Bivariate correlations (for continuous or ordinal variables) or independent samples t-tests or univariate ANOVAs (for nominal variables) will be conducted between demographic characteristics such as age, gender, education level, type of treatment and cancer stage, and the outcome variables listed above. If these demographic characteristics have a strong (> .30) relationship (as assessed through r or eta-squared values) with any outcome, they will be considered as covariates for analyses using that outcome, and t-tests will be conducted as general linear models (such as repeated measures ANCOVA) and correlations as hierarchical linear regressions or a non-parametric equivalent if covariates are to be included. Significance for each analysis will be assumed at 0.05 to ensure that any small effect sizes are not missed, despite the increased rate of Type 2 errors.

Recruitment
Recruitment status
Recruiting
Date of first participant enrolment
Anticipated
Actual
Date of last participant enrolment
Anticipated
Actual
Date of last data collection
Anticipated
Actual
Sample size
Target
Accrual to date
Final
Recruitment in Australia
Recruitment state(s)
VIC
Recruitment hospital [1] 705 0
Peter MacCallum Cancer Institute - East Melbourne
Recruitment postcode(s) [1] 6449 0
3002 - East Melbourne

Funding & Sponsors
Funding source category [1] 286825 0
Charities/Societies/Foundations
Name [1] 286825 0
Beyond Blue Limited (beyondblue)
Address [1] 286825 0
PO Box 6100
Hawthorn West
VIC 3122
Country [1] 286825 0
Australia
Primary sponsor type
Charities/Societies/Foundations
Name
Beyond Blue Limited (beyondblue)
Address
PO Box 6100
Hawthorn West
VIC 3122
Country
Australia
Secondary sponsor category [1] 285616 0
None
Name [1] 285616 0
Address [1] 285616 0
Country [1] 285616 0

Ethics approval
Ethics application status
Approved
Ethics committee name [1] 288891 0
Peter MacCallum Cancer Centre Ethics Committee
Ethics committee address [1] 288891 0
Locked Bag 1
A'Beckett Street
Victoria 8006
Ethics committee country [1] 288891 0
Australia
Date submitted for ethics approval [1] 288891 0
Approval date [1] 288891 0
24/10/2012
Ethics approval number [1] 288891 0
12/89

Summary
Brief summary
This research project is a Phase I pilot study which aims to develop and manualise a version of Mindfulness-Based Stress Reduction (MBSR) suitable for individual administration to Head and Neck Cancer (HNC) patients during the active stage of cancer treatment of curative intent. Members of our research team have previously demonstrated that HNC patients receiving treatment of curative intent reach a threshold of clinically significant distress both immediately prior to and during treatment, and also experience a decline in health-related quality of life (HRQoL) in the weeks following treatment. These findings are consistent with previous research which has shown that patients experience high levels of distress following the chronic functional impairment and disfigurement that is a common outcome of treatment for HNCs, and points to the need for effective psychological interventions to assist coping during and following treatment for HNCs. MBSR, as demonstrated by another of our team members, has shown success in reducing psychological distress associated with other forms of cancer, including breast and prostate cancer. As no reported studies exist that use MBSR with HNC patients, we intend to evaluate whether MBSR may be suitable for use in this population. We also aim to establish whether participants’ levels of psychological distress, HRQoL, mindfulness attention and awareness, intrusive cognitions, self-compassion and shame can be effectively measured in this setting. We plan to examine the feasibility (assessed through the feasibility of and compliance and fidelity to the intervention) and acceptability of MBSR therapy to participants through examining the accrual and attrition rates for this pilot study, and further explore participant’s experiences, both positive and negative, of MBSR through a post-intervention semi-structured interview. Finally, we aim to see whether MBSR delivered by a suitably qualified and experienced mental health professional is applicable and feasible for use in a hospital context.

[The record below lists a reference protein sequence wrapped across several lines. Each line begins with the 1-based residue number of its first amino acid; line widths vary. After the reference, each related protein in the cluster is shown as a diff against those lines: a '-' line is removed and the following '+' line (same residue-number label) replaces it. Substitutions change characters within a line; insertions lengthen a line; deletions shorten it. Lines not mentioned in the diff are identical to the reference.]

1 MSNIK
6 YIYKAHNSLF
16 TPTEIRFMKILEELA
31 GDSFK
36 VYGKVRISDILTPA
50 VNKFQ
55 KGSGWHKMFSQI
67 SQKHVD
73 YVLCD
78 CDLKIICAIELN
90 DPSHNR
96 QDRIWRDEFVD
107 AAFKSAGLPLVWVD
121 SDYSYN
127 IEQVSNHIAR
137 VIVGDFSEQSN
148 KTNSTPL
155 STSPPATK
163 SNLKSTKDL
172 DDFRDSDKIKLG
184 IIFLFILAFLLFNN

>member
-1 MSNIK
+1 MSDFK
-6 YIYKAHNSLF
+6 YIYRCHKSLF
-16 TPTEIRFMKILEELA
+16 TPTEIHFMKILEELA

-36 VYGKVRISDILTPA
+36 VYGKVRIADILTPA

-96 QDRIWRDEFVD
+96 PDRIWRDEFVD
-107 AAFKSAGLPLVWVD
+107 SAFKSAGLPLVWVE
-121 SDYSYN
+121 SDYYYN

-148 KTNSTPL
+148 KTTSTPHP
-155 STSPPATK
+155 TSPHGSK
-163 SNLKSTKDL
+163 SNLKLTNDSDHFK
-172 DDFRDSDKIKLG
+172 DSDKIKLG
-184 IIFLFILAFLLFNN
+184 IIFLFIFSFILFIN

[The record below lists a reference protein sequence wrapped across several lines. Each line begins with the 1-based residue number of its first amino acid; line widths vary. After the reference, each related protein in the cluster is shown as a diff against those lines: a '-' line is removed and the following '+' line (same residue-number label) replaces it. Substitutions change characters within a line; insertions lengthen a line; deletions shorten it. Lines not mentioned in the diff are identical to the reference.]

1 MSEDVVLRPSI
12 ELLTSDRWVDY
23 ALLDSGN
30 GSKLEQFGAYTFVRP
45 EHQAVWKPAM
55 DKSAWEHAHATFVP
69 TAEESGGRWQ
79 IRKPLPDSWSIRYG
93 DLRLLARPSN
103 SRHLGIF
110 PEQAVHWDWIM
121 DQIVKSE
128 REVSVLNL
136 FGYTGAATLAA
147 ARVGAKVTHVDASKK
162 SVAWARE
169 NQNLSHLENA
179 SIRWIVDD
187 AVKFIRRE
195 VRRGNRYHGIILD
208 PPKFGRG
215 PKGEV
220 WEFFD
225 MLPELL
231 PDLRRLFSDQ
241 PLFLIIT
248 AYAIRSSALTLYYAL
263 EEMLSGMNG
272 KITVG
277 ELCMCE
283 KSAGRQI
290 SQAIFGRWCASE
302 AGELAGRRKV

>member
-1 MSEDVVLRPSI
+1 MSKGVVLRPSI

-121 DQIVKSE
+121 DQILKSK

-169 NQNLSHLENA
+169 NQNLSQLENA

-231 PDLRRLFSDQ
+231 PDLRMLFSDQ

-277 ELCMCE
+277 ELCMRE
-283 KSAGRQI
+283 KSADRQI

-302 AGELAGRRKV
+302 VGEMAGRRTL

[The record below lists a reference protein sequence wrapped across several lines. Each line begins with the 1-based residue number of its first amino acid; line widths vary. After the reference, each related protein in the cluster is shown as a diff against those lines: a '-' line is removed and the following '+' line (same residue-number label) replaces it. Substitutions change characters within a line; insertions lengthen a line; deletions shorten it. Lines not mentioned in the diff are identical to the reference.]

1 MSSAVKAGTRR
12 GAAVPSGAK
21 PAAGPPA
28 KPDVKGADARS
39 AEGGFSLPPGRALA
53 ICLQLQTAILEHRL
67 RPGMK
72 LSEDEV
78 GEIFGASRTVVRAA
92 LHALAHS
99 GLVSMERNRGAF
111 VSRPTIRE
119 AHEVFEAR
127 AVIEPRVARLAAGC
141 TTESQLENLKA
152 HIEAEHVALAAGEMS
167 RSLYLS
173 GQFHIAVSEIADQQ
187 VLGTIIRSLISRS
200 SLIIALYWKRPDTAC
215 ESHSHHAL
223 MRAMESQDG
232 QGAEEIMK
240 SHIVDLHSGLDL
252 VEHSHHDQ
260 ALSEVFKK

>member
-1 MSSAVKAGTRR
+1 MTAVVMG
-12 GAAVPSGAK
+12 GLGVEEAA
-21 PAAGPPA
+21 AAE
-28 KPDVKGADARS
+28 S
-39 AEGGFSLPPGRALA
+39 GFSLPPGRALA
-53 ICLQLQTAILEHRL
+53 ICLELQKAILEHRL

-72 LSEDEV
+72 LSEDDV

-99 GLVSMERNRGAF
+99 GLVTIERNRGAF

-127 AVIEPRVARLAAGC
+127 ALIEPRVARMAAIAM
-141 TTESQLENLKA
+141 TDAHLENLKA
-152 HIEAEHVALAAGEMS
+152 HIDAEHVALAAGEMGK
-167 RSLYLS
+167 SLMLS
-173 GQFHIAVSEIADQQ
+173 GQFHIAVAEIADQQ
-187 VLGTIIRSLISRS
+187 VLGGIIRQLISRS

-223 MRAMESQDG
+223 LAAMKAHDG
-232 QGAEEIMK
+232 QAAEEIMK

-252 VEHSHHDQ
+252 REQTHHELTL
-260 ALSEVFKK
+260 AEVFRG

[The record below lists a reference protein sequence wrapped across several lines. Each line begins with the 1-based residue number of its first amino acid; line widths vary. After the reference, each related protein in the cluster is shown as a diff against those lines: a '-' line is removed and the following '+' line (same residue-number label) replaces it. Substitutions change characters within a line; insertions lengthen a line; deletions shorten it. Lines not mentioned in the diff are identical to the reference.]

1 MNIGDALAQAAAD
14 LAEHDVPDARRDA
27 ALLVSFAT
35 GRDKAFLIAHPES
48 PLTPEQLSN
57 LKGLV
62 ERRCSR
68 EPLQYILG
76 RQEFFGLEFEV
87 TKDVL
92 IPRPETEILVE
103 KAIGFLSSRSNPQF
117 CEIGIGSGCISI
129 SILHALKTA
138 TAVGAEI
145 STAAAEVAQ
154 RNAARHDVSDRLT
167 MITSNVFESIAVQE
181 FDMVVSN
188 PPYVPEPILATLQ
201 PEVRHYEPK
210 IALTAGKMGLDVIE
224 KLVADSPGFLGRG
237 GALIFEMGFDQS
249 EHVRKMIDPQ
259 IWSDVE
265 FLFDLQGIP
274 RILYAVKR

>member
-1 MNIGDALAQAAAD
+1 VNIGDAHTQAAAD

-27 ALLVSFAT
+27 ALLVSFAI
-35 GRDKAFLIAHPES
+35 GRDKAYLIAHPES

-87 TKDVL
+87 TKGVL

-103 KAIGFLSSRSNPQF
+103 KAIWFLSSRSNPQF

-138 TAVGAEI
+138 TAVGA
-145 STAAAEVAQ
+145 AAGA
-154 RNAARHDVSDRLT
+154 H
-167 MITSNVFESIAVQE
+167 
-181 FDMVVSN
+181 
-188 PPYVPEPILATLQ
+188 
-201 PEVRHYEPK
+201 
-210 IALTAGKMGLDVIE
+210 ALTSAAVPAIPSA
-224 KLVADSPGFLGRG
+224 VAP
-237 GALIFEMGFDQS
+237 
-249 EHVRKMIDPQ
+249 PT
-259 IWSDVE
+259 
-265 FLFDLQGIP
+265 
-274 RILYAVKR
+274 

Trial website
Trial related presentations / publications
Public notes

Contacts
Principal investigator
Name 38190 0
Dr Jeremy Couper
Address 38190 0
Locked Bag 1
A'Beckett Street
Victoria 8006
Country 38190 0
Australia
Phone 38190 0
+61 3 96561828
Fax 38190 0
+61 3 96561095
Email 38190 0
jeremy.couper@petermac.org
Contact person for public queries
Name 38191 0
Dr Jeremy Couper
Address 38191 0
Locked Bag 1
A'Beckett Street
Victoria 8006
Country 38191 0
Australia
Phone 38191 0
+61 3 96561828
Fax 38191 0
+61 3 96561095
Email 38191 0
jeremy.couper@petermac.org
Contact person for scientific queries
Name 38192 0
Dr Jeremy Couper
Address 38192 0
Locked Bag 1
A'Beckett Street
Victoria 8006
Country 38192 0
Australia
Phone 38192 0
+61 3 96561828
Fax 38192 0
+61 3 96561095
Email 38192 0
jeremy.couper@petermac.org

No information has been provided regarding IPD availability
Summary results
No Results